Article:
Reflections on becoming a Reader in the Church of England
My journey to becoming a Reader in the Church of England is a testimony to the incredible patience of God.
I was admitted and licensed on a sunny 13th October during a joyful Morning Eucharist in Warsaw. Preparing to meet Archdeacon Adèle at the airport the day before, I found myself thinking back to Saturday 12th October 1985, when I myself first landed in Warsaw to take up a British Council teaching post, in Gdańsk, “my plans” for that academic year having fallen through a couple of months earlier. Warsaw had then been bleak and rather grim and I had felt very much an alien. However, wondering what I had let myself in for, I had recalled an October day, earlier still, when, as a fresher at university, I had joined, mainly out of curiosity, a prayer group for communist countries. Be careful what you pray for!
While marriage and a family kept me anchored in Poland, I lived in Gdańsk for the next thirty years as an “isolated Anglican,” participating in public worship in a different language and in a different, distinctively Polish, tradition. God, in his mercy, kept me throughout, yet the situation was not ideal. I was not starving, but I was hungry.
It was against this background that God called me to become a Reader in the Church of England and it was both unexpected and clear. A few years ago, when signing the “patient’s charter” on admission to hospital for surgery, I was struck by its guarantee of a right to pastoral care in the patient’s own faith tradition. Where could an Anglican find this in Gdańsk, or anywhere in northern Poland come to that? Where indeed?
It was immediately apparent that this was something that I could not drift into. It would require authorisation, Gdańsk is geographically remote from Warsaw, where the Anglican chaplaincy had finally been reinstated in 1996. Rev. David Brown, the Chaplain, with whom I had had no previous contact, answered my phone call almost as if he had been expecting it and was eager to explore whether now was the time for services to be held in Gdansk. I have since become aware that his vision is part of a wider recognition of a role for “missional readers,” who may be embedded in a particular geographical area or community.*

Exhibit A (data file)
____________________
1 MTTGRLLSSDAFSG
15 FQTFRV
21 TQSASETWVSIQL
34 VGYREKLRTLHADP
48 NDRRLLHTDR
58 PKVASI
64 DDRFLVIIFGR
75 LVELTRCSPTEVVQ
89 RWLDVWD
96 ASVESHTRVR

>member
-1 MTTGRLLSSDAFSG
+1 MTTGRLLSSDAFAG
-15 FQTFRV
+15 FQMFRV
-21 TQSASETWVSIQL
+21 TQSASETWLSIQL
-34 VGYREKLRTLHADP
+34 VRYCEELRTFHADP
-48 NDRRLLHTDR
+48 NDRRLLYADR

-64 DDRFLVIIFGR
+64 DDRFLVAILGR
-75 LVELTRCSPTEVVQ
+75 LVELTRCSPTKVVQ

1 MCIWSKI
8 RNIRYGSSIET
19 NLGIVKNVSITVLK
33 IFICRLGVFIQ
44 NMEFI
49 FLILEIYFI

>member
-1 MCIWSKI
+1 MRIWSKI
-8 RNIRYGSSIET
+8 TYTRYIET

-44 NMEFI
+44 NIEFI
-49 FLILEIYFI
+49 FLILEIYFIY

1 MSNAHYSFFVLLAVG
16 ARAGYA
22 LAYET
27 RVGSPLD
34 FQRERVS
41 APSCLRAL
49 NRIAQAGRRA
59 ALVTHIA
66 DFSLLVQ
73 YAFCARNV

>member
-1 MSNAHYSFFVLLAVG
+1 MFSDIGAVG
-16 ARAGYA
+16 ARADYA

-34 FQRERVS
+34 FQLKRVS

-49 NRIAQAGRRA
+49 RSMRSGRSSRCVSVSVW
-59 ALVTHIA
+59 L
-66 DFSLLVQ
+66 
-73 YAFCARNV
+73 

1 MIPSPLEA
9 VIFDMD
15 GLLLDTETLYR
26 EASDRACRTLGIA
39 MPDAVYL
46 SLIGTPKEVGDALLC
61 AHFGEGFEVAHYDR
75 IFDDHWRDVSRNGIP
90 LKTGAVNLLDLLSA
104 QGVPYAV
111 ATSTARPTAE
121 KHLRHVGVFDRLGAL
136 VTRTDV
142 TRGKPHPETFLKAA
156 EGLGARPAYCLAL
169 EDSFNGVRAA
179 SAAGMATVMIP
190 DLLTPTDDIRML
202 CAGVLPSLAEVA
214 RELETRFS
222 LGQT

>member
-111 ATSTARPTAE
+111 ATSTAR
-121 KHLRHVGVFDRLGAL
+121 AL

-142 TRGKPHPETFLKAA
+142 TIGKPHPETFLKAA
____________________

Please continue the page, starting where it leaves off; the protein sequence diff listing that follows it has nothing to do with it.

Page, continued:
The fellowship of the wonderful people who have found their way to the small but growing church in Gdańsk and friendships made elsewhere in Poland and in the Diocese in Europe have been a great joy. However, I hope I will never forget the “isolated Anglicans” as I go forward. I was one myself.
While training in such an environment requires self-discipline, it has, in my case, been a feast after a long fast. I also began to check some of the habits of a lifetime! The Church does not need too many more “opinions” these days. I would argue that the training of a lay minister is necessary to form the habit of making prayer and reflection on Scripture the starting point for a response. I’m not the person I was a few years ago. This is, of course, work in progress and my prayer is, in the words of Charles Wesley, “Finish, then, thy new creation!”
Archdeacon Adèle said, accurately, after my licensing, “You’re up and running.” I sometimes feel I have ground to make up, although I’m mindful that running, especially at my age, risks tripping and falling if I do not look where I’m going. Yet there has been no “lost time.” God has just been incredibly patient.
*See, for example, Exploring Missional Reader Ministry by Liz Shercliff (Grove Booklet MEv123, 2018)